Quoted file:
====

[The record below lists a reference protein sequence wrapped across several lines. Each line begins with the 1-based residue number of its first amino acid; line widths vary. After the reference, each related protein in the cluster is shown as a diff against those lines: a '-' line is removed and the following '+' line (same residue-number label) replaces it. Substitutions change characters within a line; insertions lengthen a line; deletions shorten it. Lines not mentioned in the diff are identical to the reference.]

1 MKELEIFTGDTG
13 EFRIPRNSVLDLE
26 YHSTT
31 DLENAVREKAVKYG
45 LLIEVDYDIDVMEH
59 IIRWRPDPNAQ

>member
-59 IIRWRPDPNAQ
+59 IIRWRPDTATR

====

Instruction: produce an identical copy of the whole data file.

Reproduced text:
[The record below lists a reference protein sequence wrapped across several lines. Each line begins with the 1-based residue number of its first amino acid; line widths vary. After the reference, each related protein in the cluster is shown as a diff against those lines: a '-' line is removed and the following '+' line (same residue-number label) replaces it. Substitutions change characters within a line; insertions lengthen a line; deletions shorten it. Lines not mentioned in the diff are identical to the reference.]

1 MKELEIFTGDTG
13 EFRIPRNSVLDLE
26 YHSTT
31 DLENAVREKAVKYG
45 LLIEVDYDIDVMEH
59 IIRWRPDPNAQ

>member
-59 IIRWRPDPNAQ
+59 IIRWRPDTATR